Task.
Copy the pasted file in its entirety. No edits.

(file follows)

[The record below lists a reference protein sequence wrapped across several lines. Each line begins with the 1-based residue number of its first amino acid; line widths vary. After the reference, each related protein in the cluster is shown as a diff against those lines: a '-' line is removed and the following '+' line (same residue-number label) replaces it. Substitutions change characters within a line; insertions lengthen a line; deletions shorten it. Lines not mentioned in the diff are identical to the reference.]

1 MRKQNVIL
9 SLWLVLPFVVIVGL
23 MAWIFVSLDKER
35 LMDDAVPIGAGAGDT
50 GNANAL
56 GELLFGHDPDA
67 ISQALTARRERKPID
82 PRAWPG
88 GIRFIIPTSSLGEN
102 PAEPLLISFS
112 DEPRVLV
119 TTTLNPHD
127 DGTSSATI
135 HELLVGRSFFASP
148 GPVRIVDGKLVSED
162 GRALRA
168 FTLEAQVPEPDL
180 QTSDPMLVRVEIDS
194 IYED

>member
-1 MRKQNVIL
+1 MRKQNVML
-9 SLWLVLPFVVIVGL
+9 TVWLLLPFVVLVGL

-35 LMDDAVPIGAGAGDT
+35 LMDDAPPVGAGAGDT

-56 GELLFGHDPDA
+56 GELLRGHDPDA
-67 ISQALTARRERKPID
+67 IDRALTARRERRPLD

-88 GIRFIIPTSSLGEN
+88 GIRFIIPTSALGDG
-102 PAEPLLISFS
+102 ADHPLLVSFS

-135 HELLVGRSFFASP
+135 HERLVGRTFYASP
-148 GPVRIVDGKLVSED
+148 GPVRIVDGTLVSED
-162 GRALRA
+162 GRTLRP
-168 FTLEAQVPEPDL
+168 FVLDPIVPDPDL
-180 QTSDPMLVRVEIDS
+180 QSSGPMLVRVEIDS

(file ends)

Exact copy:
[The record below lists a reference protein sequence wrapped across several lines. Each line begins with the 1-based residue number of its first amino acid; line widths vary. After the reference, each related protein in the cluster is shown as a diff against those lines: a '-' line is removed and the following '+' line (same residue-number label) replaces it. Substitutions change characters within a line; insertions lengthen a line; deletions shorten it. Lines not mentioned in the diff are identical to the reference.]

1 MRKQNVIL
9 SLWLVLPFVVIVGL
23 MAWIFVSLDKER
35 LMDDAVPIGAGAGDT
50 GNANAL
56 GELLFGHDPDA
67 ISQALTARRERKPID
82 PRAWPG
88 GIRFIIPTSSLGEN
102 PAEPLLISFS
112 DEPRVLV
119 TTTLNPHD
127 DGTSSATI
135 HELLVGRSFFASP
148 GPVRIVDGKLVSED
162 GRALRA
168 FTLEAQVPEPDL
180 QTSDPMLVRVEIDS
194 IYED

>member
-1 MRKQNVIL
+1 MRKQNVML
-9 SLWLVLPFVVIVGL
+9 TVWLLLPFVVLVGL

-35 LMDDAVPIGAGAGDT
+35 LMDDAPPVGAGAGDT

-56 GELLFGHDPDA
+56 GELLRGHDPDA
-67 ISQALTARRERKPID
+67 IDRALTARRERRPLD

-88 GIRFIIPTSSLGEN
+88 GIRFIIPTSALGDG
-102 PAEPLLISFS
+102 ADHPLLVSFS

-135 HELLVGRSFFASP
+135 HERLVGRTFYASP
-148 GPVRIVDGKLVSED
+148 GPVRIVDGTLVSED
-162 GRALRA
+162 GRTLRP
-168 FTLEAQVPEPDL
+168 FVLDPIVPDPDL
-180 QTSDPMLVRVEIDS
+180 QSSGPMLVRVEIDS